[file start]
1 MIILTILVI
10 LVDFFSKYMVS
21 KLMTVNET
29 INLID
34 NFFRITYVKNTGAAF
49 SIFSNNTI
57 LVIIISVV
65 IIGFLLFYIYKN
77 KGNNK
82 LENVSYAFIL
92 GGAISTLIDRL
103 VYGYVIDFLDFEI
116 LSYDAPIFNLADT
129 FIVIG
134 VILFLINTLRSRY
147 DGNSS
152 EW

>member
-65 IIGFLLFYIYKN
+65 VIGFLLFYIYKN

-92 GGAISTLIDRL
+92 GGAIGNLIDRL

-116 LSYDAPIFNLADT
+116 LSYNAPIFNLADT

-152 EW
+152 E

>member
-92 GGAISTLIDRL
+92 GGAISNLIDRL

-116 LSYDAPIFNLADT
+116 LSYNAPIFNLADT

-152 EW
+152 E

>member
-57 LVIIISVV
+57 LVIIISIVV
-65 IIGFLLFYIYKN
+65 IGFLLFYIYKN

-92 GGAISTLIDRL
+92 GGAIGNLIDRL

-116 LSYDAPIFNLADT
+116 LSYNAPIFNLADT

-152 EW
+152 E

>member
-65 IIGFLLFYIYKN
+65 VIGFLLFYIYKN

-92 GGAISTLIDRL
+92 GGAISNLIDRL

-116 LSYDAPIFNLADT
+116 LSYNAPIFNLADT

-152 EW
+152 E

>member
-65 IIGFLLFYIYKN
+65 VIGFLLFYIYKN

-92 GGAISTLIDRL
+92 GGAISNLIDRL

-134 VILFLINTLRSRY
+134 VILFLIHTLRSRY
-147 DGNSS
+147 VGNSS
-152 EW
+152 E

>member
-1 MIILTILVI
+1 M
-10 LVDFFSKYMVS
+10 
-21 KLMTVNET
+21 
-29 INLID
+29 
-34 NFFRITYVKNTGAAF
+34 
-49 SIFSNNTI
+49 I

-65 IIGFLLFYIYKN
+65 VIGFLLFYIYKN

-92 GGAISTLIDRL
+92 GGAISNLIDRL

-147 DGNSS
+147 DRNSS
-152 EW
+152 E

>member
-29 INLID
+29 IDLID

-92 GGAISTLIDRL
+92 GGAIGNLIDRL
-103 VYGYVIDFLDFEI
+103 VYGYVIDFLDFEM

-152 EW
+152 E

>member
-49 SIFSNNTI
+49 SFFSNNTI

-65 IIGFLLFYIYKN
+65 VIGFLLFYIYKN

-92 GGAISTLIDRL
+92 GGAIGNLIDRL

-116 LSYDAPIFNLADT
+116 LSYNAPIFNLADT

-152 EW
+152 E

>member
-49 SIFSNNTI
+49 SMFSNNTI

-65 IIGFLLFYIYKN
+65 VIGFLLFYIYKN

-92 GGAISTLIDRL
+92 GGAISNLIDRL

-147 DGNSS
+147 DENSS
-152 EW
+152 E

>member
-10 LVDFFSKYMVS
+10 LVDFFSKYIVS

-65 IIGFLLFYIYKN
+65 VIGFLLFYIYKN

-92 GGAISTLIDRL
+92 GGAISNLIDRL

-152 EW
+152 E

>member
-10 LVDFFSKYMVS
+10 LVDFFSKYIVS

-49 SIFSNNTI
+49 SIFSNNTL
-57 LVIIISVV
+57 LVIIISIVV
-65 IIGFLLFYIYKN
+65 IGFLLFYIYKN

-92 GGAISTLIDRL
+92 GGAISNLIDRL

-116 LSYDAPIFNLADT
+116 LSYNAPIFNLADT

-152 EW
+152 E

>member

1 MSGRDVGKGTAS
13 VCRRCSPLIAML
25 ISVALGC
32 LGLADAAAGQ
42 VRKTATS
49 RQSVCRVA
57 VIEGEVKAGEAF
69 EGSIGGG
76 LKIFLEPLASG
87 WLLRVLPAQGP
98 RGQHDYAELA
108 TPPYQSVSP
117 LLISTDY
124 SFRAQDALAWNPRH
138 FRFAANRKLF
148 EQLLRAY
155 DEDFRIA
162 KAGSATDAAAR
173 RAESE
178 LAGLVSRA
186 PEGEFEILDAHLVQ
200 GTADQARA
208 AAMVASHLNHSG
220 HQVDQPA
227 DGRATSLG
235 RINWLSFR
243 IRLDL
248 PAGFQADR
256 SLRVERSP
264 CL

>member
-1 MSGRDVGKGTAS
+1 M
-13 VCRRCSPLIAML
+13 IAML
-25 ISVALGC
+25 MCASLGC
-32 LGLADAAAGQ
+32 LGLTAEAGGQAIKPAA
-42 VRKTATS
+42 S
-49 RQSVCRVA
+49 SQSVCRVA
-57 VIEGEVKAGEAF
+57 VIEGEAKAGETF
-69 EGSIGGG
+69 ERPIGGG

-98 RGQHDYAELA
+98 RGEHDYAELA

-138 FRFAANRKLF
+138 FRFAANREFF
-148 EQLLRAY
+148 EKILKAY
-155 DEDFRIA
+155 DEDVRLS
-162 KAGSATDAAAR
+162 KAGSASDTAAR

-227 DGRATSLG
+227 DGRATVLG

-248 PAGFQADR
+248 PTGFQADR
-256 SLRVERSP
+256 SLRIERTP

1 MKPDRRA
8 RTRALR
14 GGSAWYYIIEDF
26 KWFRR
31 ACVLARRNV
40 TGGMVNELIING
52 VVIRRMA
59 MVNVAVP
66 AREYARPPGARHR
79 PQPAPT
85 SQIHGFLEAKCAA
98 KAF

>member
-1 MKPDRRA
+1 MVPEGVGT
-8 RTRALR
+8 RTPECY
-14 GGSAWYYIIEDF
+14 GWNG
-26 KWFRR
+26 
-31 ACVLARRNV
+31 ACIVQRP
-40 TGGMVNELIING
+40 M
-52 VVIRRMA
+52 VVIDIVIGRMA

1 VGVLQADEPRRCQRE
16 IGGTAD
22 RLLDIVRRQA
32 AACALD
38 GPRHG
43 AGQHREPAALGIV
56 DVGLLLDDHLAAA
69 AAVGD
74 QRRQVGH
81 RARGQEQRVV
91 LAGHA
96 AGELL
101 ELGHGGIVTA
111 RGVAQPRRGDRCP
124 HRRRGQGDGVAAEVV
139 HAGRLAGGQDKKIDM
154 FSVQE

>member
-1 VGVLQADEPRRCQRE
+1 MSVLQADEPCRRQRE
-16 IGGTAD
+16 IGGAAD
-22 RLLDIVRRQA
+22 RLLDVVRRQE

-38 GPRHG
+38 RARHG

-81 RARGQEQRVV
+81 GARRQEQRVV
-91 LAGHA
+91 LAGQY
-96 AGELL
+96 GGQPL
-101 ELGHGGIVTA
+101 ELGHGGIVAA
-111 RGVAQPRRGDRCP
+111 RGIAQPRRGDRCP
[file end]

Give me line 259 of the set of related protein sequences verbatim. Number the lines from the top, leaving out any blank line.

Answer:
+81 GARRQEQRVV